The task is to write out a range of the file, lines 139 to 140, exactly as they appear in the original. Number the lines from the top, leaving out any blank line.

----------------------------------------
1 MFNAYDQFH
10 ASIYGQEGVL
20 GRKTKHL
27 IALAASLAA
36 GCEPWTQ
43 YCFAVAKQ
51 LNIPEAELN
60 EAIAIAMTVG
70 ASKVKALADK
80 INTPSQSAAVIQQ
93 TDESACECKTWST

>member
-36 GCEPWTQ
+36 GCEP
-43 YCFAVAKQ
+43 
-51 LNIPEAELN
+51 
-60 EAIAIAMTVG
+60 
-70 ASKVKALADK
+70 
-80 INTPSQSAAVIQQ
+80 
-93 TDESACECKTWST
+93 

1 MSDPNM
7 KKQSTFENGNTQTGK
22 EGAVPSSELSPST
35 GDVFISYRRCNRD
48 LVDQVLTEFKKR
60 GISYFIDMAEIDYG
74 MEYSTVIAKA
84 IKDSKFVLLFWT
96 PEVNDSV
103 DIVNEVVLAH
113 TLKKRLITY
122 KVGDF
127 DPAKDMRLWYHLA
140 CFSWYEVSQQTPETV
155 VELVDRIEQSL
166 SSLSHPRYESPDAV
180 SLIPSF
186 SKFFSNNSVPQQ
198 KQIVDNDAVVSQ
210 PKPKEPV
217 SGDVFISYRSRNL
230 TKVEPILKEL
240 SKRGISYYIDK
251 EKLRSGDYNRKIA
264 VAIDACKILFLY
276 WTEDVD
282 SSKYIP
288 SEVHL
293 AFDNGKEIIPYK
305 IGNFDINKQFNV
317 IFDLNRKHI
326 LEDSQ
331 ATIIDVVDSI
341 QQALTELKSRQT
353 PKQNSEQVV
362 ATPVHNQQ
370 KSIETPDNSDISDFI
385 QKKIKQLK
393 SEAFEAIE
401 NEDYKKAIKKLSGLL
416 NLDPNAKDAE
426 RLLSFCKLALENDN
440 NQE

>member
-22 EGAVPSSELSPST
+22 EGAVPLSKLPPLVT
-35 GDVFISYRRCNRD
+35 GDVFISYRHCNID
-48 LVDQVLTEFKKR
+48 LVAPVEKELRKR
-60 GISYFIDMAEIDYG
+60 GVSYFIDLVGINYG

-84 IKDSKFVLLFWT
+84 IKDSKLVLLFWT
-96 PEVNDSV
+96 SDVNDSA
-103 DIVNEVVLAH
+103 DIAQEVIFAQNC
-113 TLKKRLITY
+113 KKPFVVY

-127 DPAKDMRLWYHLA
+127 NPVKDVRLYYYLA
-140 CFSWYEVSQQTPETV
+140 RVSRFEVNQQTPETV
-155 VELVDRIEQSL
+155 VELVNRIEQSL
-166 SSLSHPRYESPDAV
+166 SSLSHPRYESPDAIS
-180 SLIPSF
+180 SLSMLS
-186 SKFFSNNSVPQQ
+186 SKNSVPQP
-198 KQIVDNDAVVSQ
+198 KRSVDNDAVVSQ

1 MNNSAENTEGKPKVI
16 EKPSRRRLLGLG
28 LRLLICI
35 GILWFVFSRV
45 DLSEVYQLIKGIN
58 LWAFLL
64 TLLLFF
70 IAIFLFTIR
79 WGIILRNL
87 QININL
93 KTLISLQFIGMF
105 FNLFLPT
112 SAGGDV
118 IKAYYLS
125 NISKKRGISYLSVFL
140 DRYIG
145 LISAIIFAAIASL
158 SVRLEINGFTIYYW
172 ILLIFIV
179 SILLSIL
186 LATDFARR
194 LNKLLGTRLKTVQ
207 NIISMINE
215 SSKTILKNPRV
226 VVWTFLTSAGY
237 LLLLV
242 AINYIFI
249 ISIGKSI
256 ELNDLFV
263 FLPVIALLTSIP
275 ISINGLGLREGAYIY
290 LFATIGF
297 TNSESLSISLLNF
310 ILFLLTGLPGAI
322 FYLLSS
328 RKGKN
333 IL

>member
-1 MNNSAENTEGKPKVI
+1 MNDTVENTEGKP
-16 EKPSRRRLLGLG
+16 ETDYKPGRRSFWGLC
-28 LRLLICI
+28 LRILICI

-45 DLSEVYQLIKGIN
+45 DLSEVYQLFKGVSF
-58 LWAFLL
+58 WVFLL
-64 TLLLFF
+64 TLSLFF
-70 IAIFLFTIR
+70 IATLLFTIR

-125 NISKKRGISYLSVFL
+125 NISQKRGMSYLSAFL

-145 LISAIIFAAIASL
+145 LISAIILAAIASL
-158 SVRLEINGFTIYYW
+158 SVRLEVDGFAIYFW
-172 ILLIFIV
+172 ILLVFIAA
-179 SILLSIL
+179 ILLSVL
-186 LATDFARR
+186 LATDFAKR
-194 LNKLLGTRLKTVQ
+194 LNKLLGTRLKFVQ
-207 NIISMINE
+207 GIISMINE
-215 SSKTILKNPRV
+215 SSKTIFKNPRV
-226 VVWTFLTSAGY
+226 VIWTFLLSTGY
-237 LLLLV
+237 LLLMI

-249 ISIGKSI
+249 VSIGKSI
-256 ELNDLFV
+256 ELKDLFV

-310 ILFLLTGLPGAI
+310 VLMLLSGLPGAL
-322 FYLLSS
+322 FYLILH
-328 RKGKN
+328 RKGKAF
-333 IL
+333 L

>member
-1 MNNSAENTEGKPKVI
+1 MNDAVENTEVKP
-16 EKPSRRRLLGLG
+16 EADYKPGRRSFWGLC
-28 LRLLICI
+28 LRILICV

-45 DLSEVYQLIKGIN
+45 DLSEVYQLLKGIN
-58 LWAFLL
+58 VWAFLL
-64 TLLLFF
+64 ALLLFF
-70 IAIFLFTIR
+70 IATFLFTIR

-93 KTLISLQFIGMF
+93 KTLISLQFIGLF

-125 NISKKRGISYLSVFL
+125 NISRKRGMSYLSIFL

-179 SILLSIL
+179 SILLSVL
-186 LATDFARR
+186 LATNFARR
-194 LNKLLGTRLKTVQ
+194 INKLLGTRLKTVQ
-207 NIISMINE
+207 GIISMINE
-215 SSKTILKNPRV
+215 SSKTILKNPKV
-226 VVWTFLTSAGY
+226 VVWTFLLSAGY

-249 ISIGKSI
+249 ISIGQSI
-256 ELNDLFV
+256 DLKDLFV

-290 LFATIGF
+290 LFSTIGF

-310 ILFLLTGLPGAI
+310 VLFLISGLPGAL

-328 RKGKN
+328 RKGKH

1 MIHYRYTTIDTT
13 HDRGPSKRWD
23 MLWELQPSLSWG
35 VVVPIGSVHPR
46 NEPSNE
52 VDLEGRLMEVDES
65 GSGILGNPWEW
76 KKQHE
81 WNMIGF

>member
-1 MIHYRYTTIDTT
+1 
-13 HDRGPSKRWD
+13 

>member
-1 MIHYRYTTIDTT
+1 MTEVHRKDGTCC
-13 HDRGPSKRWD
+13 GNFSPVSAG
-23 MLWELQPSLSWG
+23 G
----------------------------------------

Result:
-1 MNNSAENTEGKPKVI
+1 MNDTVENTEGKP